A very simple package to handle Roles and Permissions in Laravel 5.1
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readme.md

Laravel Rooles Build Status Scrutinizer Code Quality

Simple roles and permissions manager for Laravel 5.1

Why another Laravel RBAC (Role based access control) ?!?

Well, good point! Lately even Taylor Otwell is working on a custom ACL system to be shipped with (I guess as a separated package) Laravel 5.2 so what's the point on creating a new one? Well it's all about complexity. Most of the ACL systems out here such as romanbican/roles, kodeine/laravel-acl or Sentinel are packed with tons of amazing features... which most of the time I'm not using! :D

That's why I thought to build a minimal Laravel roles and permissions manager that provides a very simple RBAC implementation on top of the default Laravel Auth System. Each user can be assigned a single Role, while permissions for each Role are stored in a single config file. With the package are provided a very intuitive and well documented API, a Trait to check permissions directly on the Eloquent User Model and two Middlewares to easily protect routes and Controllers.

However, as your application grown, you might need a more complex ACL system, that's why the package comes with a couple of Contracts that you can leverage to improve or replace functionalities at need. You can see Rooles not only as a fully working RBAC but also as a starting point to develop your own custom roles and permission manager.

Setup

Run the following from your terminal from within the path containing the Laravel composer.json file:

$ composer require micc83/rooles

Open config/app.php and add the following line at the end of the providers array:

Rooles\RoolesServiceProvider::class

Run the following command from your terminal to publish the migration file (it will simply add a role column to the default Users table), the config file and a default blade template for the 403-Forbidden view (It will not be published if one has already been created):

$ php artisan vendor:publish

In order to be able to use route and Controllers middlewares (so to be able to filter who's able to access a given route or Controller method) open App/Http/Kernel.php and add the following lines at the end of the $routeMiddleware array:

'perms' => \Rooles\PermsMiddleware::class,
'role'  => \Rooles\RoleMiddleware::class,

As Rooles works on top of the default Auth system of Laravel and with the Eloquent User Model you must add the Rooles\Traits\UserRole trait to the User Class located in App/User.php as follow:

use \Rooles\Traits\UserRole;

class User extends Model implements AuthenticatableContract, CanResetPasswordContract
{

    use Authenticatable, CanResetPassword, UserRole;

    // ...
}

Important note on Laravel version >= 1.1.11 From this version on Laravel implements its own permission manager trough the Authorizable trait/contract so, in order to have the User model work with Rooles, you must remove any reference to both the Authorizable trait and interface from the Eloquent user model.

Setting up users role

Only a single Role can be assigned to each User. You can hardcode the role inside the User Eloquent model adding the role attribute as follow:

protected $attributes = [
    'role' => 'admin'
];

Or run the provided migration to add the role column to the Users Table so to be able to change Users role at runtime:

$user = User::find(1);
$user->role = 'admin';
$user->save();

Setting up permissions

All the permissions for any given role are set in the config/rooles.php file as follow:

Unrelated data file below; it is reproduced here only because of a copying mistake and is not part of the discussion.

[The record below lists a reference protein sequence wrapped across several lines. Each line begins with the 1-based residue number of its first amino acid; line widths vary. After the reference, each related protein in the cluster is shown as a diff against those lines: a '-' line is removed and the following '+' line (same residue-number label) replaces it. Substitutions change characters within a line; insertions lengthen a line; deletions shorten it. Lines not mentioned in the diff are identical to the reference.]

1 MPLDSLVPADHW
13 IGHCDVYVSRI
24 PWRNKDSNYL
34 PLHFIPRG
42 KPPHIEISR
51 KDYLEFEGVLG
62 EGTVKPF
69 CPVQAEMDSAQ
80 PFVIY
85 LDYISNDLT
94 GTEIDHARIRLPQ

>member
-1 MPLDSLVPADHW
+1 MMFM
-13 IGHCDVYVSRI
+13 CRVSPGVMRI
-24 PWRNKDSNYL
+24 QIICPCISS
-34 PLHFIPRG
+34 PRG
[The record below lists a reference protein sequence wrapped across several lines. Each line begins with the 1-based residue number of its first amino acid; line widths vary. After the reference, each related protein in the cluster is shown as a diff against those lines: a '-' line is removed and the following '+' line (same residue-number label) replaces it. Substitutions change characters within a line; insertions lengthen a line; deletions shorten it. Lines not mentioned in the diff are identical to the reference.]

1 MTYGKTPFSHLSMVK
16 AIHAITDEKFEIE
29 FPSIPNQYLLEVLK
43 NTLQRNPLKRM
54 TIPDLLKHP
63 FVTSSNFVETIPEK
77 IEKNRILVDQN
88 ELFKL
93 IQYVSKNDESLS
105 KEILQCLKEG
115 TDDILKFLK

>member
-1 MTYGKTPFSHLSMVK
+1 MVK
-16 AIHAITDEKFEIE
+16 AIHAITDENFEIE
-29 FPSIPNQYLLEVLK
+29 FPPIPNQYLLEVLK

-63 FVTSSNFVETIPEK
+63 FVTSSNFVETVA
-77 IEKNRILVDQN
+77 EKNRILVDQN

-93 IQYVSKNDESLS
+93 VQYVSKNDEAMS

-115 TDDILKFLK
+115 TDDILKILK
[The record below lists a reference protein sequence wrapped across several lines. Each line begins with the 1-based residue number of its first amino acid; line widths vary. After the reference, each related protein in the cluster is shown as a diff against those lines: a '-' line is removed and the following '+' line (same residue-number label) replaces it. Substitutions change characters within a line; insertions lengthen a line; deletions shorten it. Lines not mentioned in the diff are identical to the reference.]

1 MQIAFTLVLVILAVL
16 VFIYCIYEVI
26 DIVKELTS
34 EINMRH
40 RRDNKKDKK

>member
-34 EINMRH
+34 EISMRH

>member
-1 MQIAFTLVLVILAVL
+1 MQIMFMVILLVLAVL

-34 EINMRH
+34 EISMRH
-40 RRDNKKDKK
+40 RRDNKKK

<?php return [
    'roles' => [
        'default' => []
        'admin' => [
            'name' => 'Administrator',
            'grant' => '*'
        ],
        'editor' => [
            'grant' => [
                'posts.*',
                'users.*.read',
                'users.*.ban',
                'comments.*',
                'profile.*'
            ],
            'deny' => [
                'users.admin.ban',
                'posts.delete',
                'comments.delete'
            ]
        ]
    ]
];

As you can see the format used is:

[
    'roles' => [
        'role_id' => [
            'name' => 'role_name',
            'grant' => 'string_or_array_of_granted_permissions',
            'deny' => 'string_or_array_of_denied_permissions',
        ]
    ]
]

The default role is applied to any user which has no role applied and provides no permissions unless differently stated in the config file.

The name property is optional and allows to set a name differing from the provided Role ID.

You can also create roles and handle permissions manually. Here's an example:

app()->make(\Rooles\Contracts\RoleRepository::class)
     ->getOrCreate('customer')
     ->assignName('Client')
     ->grant(['cart.*', 'products.buy'])
     ->deny('cart.discount');

Permissions strategy

There are four main concept to remember when creating a permissions strategy for Rooles:

  1. Every role always start with no permissions;
  2. The wildcard character * is used to define a whole subset of available permissions. For example if we take in consideration the grant users.*.ban, that means that editors can ban any group of users ( users.reader, users.author etc... ) but not users.admin as the permission has been denied in the deny array.
  3. When you grant or deny a permission, if not already set, a wildcard will be automatically appended so customers is the same as customers.*. That also means that any child permission of the given one will be granted or denied, for example:
        $role->grant('comments'); // Same as writing comments.*
    
        $role->can('comments.write'); // true
        $role->can('comments.pingbacks.write') // true
  4. When you apply both grants and denies in order to figure out which rule will 'win' you'll have to think in terms of specificity. The more specific rule will always win. Let's see an example:
        $role->grant('comments.write.*') // Same as writing comments.write
             ->deny('*.write');
    
        $role->can('comments.write'); // true
        $role->can('users.write') // false